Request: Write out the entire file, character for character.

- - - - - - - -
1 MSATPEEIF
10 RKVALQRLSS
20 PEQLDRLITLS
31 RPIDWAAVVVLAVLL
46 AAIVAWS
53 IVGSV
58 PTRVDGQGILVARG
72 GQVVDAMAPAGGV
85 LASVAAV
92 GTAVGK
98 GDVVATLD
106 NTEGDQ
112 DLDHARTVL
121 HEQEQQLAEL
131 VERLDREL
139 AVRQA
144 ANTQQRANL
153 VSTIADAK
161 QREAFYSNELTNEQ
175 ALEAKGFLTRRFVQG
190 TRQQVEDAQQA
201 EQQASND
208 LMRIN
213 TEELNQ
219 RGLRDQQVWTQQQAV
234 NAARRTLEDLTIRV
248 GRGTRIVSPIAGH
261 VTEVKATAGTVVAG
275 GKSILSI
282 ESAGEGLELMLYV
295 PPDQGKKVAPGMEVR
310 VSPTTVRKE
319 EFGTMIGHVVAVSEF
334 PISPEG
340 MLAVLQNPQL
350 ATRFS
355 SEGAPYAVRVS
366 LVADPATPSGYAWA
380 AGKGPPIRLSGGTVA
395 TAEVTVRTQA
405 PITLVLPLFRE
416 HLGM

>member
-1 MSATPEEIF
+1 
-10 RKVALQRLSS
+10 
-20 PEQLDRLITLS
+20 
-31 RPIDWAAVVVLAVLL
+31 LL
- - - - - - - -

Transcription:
1 MSATPEEIF
10 RKVALQRLSS
20 PEQLDRLITLS
31 RPIDWAAVVVLAVLL
46 AAIVAWS
53 IVGSV
58 PTRVDGQGILVARG
72 GQVVDAMAPAGGV
85 LASVAAV
92 GTAVGK
98 GDVVATLD
106 NTEGDQ
112 DLDHARTVL
121 HEQEQQLAEL
131 VERLDREL
139 AVRQA
144 ANTQQRANL
153 VSTIADAK
161 QREAFYSNELTNEQ
175 ALEAKGFLTRRFVQG
190 TRQQVEDAQQA
201 EQQASND
208 LMRIN
213 TEELNQ
219 RGLRDQQVWTQQQAV
234 NAARRTLEDLTIRV
248 GRGTRIVSPIAGH
261 VTEVKATAGTVVAG
275 GKSILSI
282 ESAGEGLELMLYV
295 PPDQGKKVAPGMEVR
310 VSPTTVRKE
319 EFGTMIGHVVAVSEF
334 PISPEG
340 MLAVLQNPQL
350 ATRFS
355 SEGAPYAVRVS
366 LVADPATPSGYAWA
380 AGKGPPIRLSGGTVA
395 TAEVTVRTQA
405 PITLVLPLFRE
416 HLGM

>member
-1 MSATPEEIF
+1 
-10 RKVALQRLSS
+10 
-20 PEQLDRLITLS
+20 
-31 RPIDWAAVVVLAVLL
+31 LL